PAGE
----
Tenant Damages vs. Normal Wear and Tear

Wear and Tear vs. Tenant Damages

Florida Law allows landlords and property managers to charge tenants for damages that occur at a property above “normal wear and tear”. We get asked what that means quite often, and the government has not yet released any hard evidence to differentiate between what is Normal and what is considered Damage.

We consider “Normal Wear and Tear” to be the normal deterioration which occurs to a property naturally and without regard to any negligence, carelessness, accidents or abuse to the property by the tenants or their guests.

Damage would then be anything caused by the negligence, carelessness, abuse or accident of the tenants and their guests. This can include “improvements” that are not completed correctly (such as painting and touching ceiling or baseboards, or not matching paint correctly).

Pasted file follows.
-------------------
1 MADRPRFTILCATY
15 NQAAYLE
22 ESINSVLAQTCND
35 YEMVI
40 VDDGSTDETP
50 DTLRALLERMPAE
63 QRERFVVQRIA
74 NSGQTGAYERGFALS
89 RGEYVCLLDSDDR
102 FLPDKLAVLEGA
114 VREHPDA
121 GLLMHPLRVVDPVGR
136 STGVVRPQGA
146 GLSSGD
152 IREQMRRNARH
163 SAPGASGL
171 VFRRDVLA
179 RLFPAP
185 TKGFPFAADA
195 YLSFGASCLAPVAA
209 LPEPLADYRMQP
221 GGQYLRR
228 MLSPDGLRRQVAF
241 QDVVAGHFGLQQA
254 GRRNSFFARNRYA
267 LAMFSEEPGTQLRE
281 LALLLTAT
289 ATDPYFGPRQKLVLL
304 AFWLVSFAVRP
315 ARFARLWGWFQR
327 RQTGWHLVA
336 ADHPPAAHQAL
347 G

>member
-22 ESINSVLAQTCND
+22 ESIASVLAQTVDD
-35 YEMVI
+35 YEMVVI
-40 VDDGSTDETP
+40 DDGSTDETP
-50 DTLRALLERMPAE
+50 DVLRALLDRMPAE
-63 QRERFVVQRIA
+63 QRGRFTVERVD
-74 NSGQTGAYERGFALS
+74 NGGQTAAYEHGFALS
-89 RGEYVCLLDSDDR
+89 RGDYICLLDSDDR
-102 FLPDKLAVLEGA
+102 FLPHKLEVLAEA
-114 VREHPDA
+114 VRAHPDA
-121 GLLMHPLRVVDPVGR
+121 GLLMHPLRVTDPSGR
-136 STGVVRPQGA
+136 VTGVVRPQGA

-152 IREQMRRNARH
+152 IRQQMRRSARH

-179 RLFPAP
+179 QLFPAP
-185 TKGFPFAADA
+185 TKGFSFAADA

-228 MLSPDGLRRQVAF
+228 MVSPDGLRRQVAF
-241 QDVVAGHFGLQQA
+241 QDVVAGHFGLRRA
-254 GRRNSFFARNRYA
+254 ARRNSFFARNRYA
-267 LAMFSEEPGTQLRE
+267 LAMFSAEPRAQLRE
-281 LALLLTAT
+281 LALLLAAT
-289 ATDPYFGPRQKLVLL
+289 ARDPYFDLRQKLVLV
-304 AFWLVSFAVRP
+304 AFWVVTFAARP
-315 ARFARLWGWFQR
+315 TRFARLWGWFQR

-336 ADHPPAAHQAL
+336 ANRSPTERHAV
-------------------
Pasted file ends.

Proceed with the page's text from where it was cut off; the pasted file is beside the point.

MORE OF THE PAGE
The following is an incomplete list of scenarios that are to represent a reasonable interpretation of the differences between Normal Wear and Tear and Damages. We use this reference to determine our charges and claims. Keep in mind this is not an exhaustive list, and is meant as a rough guide only. Also keep in mind that every situation is different, and judgment calls must be made in the event that an item falls between the 2 scenarios.

Wear and Tear


1. Small nail holes caused by “6 penny nails” or smaller. Large holes from screws, wall anchors, or brackets. 2. Faded or worn paint. Non-matching touch up painting or patching. 3. Faded caulking around tub/shower. Missing or mildewed caulking. 4. Hard water deposits Dirt/mildew/mold build-up from preventable or unreported leaks or drips. 5. Worn out keys. Broken, Lost, or Unreturned Keys or Knobs. 6. Loose Hinges or Handles. Damaged doors or hardware from forced entry. 7. Worn carpet traffic patterns. Torn, burned, stained, missing, ripped, or snagged carpet. 8. Faded finish on wood floors. Scratched, gouged, warped, or water damaged floors. 9. Linoleum worn thin.

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